Employers' failure to train perpetuates skills shortage

High-tech employers are perpetuating the skills shortage by failing to cross-train experienced IT staff in e-commerce skills, it...

High-tech employers are perpetuating the skills shortage by failing to cross-train experienced IT staff in e-commerce skills, it was claimed this week.

Bill Goodwin

IT professionals with 10 or 15 years' experience risk being pushed out of the jobs market because their employers are not willing to invest in continued training, according to the Institute for the Management of Information Systems (Imis), which represents 11,000 IT professionals.

Speaking on the eve of a major IT skills summit, Imis' strategic advisor Philip Virgo said that too many employers only offer cross-training in new IT skills to a select group of high-flying IT professionals. This has left many experienced professionals with increasingly outdated skills.

"What appears to be happening is that those flagged as high-flyers get the cross-training. Those who are not high-flyers or not in employment cannot get the training unless they pay for it themselves," said Virgo.

Even when staff are able to pay for their own training, employers' need for staff with two or three years' experience in the latest skills means that it is often difficult for otherwise experienced professionals to find work.

Computer Weekly regularly receives letters from IT professionals who have invested in training courses in only to find that employers are unwilling to hire them because they lack relevant experience.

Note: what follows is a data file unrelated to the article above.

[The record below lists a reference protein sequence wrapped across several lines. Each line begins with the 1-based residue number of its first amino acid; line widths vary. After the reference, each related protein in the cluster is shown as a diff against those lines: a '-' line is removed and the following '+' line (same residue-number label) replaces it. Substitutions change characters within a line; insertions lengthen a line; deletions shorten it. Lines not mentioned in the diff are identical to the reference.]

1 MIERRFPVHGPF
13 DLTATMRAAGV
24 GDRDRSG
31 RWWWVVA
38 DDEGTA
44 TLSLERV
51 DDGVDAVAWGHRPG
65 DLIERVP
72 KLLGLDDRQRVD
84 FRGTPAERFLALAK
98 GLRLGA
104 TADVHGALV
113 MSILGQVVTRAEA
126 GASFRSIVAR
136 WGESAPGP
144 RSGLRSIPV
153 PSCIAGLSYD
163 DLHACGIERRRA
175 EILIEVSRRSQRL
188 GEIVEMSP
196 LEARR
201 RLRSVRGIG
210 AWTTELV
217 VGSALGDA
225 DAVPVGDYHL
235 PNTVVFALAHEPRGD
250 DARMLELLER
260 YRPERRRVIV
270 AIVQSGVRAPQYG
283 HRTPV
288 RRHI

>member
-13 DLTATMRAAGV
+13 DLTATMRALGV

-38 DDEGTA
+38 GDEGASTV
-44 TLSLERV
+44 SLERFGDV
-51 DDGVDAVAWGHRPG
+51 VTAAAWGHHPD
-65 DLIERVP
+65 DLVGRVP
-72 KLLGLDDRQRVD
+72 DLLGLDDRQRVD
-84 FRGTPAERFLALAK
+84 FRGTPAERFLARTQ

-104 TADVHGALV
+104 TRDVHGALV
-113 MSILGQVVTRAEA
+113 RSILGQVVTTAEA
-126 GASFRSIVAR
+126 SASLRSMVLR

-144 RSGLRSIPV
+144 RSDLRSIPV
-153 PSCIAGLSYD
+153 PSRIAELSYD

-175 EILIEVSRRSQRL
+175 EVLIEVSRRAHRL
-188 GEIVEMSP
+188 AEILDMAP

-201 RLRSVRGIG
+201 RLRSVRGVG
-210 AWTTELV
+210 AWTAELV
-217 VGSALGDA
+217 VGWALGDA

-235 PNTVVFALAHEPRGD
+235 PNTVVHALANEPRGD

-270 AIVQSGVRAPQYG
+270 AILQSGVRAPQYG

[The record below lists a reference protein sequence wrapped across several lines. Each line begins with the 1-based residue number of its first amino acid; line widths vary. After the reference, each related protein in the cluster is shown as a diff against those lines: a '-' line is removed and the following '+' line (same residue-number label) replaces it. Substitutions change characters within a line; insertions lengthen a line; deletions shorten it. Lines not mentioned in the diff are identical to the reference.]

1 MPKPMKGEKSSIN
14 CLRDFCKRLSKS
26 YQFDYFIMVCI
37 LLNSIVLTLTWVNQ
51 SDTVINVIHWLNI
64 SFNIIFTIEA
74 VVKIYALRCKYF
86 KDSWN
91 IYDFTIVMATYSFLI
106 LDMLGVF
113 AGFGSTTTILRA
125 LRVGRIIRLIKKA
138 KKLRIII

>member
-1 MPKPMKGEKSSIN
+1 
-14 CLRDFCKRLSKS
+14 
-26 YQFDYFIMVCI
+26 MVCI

In one case, an experienced ITworker who took a year out from leading-edge IT work to fix Y2K problems on legacy systems sent out more than 1,400 unsuccessful applications. Potential employers said that his skills were a year out of date.

The skills summit, organised by IT lobby group Eurim, takes place next Monday (26 March). It aims to bring employers, training organisations and universities together to establish the extent of the problem and to work on potential solutions.

One of its aims will be to find ways to encourage employers to offer more work experience and on-the-job training to existing staff and job hunters.

"Employees undergoing training should be exempt from national insurance and income tax. It could make a very big difference to the cost of structured work experience," said Virgo.

The chancellor Gordon Brown indicated his willingness to consider tax incentives for training in the budget earlier this month.

bill.goodwin@rbi.co.uk

This was last published in March 2001

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